If you want to work with a specific brand, and you know they’re working with other bloggers, pay attention to your competition. Look at their stats. Ask people if they’re willing to share information. See if you’re on that level to approach the brand. You may be above, below, or just right. Find out what the brand’s budget is, and make sure you fall within that range when you value your services.
Added value is something companies get from traditional media buys. Are you part of a network? (Latina bloggers? African-American bloggers? Hair bloggers? Special needs bloggers?) That’s part of your added value.
You have to decide what you’re willing to do for free and what you’re not. You have to value your services if you want other people to value your services. And if you want someone to treat you like a professional, you need to be worth it. Figure out what it is about you that makes you stand out from the crowd. You have to own it, and you have to sell it. Know your focus, and know what your audience wants to hear. Know what sets you apart from everyone else. If you want your blog to be a business, you have to treat it like a business.
What other services can you offer besides blogging?
Freelance writing for other sites. Social media consulting – but know what sliver of knowledge you have in that. Don’t offer more than your personal expertise. Brand ambassador – but only if it’s a brand you want to be associated with.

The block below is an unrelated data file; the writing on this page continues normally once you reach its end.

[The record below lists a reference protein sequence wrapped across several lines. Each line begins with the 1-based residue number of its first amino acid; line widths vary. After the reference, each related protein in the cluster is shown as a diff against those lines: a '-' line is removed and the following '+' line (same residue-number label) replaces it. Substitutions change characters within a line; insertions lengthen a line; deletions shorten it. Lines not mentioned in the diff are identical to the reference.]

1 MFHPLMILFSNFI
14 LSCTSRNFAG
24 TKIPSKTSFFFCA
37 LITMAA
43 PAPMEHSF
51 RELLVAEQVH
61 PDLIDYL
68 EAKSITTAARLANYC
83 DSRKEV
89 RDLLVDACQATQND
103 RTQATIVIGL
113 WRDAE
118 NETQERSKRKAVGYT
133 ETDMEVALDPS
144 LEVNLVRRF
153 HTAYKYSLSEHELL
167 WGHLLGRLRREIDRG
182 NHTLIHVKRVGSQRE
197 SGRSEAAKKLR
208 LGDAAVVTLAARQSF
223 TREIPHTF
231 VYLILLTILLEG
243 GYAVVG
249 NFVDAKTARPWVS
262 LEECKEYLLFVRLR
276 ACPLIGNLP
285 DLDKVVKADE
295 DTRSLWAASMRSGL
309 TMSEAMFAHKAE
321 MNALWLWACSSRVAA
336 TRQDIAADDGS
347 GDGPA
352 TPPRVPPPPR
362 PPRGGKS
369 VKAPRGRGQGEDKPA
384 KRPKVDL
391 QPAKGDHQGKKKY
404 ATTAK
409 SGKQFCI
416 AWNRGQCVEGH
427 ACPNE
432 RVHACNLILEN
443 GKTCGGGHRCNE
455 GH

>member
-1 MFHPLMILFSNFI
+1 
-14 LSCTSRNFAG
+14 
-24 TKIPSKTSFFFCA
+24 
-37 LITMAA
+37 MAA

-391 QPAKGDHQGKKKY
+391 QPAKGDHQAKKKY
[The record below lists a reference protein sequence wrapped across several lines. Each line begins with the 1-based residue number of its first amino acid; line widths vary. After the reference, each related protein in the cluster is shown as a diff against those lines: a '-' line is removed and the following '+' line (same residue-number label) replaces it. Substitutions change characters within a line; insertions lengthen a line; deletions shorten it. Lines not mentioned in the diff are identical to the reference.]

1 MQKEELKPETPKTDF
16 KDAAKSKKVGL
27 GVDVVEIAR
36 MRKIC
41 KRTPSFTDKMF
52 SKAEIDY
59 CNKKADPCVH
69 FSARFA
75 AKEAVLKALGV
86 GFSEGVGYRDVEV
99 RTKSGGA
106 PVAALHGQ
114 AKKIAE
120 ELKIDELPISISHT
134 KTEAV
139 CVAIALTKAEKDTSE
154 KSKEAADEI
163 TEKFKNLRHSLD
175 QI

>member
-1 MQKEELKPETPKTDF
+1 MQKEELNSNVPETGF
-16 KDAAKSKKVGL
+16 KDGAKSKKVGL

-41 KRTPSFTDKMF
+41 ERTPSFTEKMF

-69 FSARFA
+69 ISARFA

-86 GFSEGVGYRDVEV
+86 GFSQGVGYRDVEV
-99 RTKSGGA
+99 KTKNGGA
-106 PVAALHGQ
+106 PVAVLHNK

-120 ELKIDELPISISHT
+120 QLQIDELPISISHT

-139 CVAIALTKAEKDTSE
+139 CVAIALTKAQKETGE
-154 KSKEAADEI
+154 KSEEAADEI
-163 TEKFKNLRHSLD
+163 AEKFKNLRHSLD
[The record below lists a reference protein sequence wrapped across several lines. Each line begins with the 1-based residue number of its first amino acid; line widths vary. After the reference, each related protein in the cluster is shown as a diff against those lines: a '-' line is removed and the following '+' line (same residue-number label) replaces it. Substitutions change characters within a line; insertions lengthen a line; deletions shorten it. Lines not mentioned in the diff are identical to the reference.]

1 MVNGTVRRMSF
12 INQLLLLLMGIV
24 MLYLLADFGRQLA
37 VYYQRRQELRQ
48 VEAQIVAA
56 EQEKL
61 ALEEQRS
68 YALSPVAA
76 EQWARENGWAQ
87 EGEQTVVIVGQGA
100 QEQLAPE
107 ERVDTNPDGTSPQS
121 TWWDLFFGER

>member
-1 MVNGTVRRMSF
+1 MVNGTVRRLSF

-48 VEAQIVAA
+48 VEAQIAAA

Figure out a flat rate for a package. Determine your desired hourly rate and figure out how long the packaged services will take you to complete. Or determine your rates for being on retainer. Also balance dollar value versus prestige for freelance writing gigs.
Know your added value: what networks you’re a part of, what else you’re willing to do. Match your brand to the brand you want to work with.
Know your product, why its superior to other products, and know what the market value of your product is. And if you don’t ask, you don’t get.
Consider different pricing strategies, from hourly to tiered pricing. Price so that it hurts a little; too many people undervalue themselves.
SBDC.com will have a lawyer look over your contracts for free, but you have to schedule the time for them to do it.
Tags: blogging, conferences